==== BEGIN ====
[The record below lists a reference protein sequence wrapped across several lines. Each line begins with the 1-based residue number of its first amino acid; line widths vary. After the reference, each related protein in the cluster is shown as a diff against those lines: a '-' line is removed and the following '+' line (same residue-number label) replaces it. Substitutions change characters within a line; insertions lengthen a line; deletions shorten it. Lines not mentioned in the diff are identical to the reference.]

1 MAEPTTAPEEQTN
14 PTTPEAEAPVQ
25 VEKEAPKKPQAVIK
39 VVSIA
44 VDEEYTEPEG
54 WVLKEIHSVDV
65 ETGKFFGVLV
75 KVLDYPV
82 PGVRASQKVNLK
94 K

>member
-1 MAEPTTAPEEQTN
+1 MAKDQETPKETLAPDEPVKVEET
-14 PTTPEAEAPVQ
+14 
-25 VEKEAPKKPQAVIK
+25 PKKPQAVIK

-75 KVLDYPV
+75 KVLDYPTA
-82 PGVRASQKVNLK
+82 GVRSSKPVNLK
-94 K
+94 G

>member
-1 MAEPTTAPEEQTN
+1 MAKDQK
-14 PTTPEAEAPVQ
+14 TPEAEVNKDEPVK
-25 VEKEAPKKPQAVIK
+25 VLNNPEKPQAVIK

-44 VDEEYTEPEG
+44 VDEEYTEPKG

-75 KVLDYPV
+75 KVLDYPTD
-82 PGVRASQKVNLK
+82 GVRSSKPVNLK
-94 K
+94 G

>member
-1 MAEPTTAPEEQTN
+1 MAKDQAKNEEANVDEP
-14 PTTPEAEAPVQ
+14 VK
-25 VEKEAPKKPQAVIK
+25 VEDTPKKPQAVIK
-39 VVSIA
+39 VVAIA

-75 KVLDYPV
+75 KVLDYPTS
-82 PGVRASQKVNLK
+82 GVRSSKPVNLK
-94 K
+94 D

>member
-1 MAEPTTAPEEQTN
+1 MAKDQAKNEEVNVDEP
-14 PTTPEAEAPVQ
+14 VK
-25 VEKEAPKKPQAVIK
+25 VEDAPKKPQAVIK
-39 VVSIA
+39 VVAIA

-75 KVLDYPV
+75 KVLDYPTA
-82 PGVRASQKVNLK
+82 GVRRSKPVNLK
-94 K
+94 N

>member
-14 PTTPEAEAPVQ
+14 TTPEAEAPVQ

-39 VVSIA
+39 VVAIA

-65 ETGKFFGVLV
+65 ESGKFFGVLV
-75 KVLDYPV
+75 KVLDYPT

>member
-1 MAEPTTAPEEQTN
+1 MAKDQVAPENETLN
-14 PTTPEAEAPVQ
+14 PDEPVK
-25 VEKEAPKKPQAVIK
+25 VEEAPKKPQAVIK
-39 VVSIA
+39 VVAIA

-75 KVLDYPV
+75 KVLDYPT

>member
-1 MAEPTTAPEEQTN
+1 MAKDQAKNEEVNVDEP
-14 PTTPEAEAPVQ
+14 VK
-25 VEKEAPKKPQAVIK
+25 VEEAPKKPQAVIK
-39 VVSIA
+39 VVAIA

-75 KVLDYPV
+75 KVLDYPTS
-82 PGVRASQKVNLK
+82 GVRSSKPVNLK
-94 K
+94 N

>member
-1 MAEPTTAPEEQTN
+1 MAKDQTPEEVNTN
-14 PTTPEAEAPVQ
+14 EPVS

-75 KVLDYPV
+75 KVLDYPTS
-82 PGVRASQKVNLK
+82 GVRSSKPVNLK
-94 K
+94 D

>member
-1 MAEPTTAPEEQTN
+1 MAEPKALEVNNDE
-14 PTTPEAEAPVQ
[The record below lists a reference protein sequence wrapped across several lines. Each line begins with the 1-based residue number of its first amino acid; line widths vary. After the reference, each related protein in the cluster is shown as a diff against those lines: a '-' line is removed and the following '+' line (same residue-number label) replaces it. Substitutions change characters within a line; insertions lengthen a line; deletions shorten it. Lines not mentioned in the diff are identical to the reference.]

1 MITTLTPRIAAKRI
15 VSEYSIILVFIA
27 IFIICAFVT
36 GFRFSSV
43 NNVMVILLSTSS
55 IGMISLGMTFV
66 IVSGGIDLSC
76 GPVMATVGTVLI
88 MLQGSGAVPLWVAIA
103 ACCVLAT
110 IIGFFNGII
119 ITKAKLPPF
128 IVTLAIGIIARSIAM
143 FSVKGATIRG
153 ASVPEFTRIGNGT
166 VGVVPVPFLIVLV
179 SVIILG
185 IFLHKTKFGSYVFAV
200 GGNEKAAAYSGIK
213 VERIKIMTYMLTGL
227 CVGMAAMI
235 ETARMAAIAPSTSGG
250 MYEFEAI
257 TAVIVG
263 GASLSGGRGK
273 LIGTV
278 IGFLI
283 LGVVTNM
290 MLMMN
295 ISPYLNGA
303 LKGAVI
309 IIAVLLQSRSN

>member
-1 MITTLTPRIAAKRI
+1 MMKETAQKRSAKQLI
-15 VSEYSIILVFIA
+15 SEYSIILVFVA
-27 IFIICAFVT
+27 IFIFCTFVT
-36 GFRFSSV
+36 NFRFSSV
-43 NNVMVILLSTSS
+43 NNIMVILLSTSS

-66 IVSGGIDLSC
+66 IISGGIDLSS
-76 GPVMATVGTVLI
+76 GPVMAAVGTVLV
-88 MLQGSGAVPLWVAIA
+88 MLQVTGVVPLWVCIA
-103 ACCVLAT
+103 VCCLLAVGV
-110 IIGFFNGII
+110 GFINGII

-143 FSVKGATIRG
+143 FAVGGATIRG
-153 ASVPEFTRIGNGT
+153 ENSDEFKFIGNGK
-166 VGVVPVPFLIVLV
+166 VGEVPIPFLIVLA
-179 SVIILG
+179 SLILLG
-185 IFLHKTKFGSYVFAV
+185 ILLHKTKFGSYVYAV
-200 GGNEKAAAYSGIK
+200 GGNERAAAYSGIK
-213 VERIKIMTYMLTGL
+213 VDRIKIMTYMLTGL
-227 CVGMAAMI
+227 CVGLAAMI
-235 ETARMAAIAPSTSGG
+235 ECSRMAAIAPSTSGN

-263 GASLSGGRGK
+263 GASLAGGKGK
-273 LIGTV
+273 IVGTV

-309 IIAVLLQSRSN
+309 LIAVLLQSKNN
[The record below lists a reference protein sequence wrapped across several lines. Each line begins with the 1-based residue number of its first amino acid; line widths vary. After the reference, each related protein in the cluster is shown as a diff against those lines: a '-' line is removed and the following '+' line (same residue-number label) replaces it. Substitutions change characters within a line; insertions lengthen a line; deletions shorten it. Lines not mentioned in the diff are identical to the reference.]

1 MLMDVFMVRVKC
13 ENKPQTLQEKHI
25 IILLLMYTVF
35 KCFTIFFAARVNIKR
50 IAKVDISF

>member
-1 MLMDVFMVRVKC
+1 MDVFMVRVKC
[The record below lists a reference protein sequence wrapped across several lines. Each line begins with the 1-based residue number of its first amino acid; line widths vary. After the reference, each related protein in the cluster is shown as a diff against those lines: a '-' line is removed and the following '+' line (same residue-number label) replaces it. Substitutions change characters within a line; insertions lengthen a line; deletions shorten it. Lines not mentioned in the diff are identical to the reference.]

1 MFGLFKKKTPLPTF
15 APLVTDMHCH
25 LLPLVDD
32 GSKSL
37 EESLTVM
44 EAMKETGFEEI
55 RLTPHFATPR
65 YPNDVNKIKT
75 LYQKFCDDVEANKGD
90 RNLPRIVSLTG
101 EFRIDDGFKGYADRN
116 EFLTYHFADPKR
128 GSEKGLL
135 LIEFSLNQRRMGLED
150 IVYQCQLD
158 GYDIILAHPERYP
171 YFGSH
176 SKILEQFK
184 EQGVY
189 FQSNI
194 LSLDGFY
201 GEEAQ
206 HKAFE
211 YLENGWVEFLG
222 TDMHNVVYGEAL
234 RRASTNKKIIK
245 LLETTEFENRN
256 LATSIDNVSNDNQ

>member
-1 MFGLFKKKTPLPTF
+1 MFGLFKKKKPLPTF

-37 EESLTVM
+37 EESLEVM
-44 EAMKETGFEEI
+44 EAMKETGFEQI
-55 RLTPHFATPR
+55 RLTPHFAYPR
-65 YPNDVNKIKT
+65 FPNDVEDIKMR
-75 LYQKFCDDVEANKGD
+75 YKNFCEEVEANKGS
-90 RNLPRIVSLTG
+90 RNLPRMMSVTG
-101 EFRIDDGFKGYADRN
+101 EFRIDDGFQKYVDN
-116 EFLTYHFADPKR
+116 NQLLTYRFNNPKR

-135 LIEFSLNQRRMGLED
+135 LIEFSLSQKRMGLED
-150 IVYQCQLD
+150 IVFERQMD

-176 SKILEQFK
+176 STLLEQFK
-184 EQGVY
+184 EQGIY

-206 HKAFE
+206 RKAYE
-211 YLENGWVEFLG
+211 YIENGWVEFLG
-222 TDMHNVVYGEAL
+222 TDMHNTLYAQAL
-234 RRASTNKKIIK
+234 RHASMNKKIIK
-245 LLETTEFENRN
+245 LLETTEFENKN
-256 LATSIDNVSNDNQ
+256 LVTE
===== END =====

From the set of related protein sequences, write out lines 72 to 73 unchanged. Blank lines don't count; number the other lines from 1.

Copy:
+14 TTPEAEAPVQ

-39 VVSIA